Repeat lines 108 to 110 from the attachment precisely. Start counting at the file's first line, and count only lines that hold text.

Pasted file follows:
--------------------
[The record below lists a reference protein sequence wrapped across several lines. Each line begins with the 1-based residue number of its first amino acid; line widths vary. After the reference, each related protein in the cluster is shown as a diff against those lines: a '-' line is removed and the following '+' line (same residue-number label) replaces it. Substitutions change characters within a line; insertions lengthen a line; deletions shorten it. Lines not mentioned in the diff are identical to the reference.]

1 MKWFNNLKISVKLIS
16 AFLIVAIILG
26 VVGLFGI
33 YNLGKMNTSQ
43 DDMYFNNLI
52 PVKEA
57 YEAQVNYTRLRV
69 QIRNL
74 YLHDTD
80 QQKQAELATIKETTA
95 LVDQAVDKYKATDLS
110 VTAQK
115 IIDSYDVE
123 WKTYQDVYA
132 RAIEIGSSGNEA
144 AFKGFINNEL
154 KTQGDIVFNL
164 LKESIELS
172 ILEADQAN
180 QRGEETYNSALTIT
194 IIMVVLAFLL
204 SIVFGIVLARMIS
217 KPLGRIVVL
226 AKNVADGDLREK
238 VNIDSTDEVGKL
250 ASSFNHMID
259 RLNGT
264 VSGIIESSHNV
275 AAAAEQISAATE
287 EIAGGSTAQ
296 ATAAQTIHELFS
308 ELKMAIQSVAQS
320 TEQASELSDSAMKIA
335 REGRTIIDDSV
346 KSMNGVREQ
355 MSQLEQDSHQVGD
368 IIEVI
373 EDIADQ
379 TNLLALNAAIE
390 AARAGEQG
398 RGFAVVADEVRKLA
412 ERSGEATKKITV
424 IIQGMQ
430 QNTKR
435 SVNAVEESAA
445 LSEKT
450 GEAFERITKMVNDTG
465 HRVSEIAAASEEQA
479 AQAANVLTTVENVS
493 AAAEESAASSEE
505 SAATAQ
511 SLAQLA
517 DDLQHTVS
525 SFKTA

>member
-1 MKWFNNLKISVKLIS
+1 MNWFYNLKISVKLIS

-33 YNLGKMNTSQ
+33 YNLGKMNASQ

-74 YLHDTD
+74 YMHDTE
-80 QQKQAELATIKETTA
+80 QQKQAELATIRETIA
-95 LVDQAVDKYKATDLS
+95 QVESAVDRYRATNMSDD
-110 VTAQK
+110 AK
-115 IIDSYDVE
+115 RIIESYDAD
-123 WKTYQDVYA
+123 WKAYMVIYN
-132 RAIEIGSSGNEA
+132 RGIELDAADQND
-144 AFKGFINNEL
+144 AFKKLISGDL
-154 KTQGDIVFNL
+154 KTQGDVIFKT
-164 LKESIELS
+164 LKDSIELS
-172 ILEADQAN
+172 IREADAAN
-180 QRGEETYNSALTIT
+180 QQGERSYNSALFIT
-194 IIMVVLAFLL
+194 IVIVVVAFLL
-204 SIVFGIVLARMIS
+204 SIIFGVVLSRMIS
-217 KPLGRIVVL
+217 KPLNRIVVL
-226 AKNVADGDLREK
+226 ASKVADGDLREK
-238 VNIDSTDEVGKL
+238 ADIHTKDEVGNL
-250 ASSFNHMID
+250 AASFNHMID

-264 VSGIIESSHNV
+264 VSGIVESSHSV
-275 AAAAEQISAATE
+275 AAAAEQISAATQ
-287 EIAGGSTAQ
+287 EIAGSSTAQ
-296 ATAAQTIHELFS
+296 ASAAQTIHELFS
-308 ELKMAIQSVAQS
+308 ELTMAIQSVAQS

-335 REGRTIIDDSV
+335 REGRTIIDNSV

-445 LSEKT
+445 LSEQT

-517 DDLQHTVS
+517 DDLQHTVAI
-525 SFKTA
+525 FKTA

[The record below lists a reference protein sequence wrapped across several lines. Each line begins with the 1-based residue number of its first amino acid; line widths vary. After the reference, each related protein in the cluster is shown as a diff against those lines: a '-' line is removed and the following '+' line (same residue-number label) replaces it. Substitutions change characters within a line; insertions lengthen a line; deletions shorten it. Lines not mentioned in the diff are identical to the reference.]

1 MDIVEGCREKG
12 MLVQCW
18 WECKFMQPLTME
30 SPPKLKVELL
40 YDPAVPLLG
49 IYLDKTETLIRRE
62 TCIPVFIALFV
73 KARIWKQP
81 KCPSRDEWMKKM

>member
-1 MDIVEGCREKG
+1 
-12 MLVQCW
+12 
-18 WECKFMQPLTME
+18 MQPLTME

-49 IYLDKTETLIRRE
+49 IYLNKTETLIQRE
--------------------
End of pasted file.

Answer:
+335 REGRTIIDNSV

-445 LSEKT
+445 LSEQT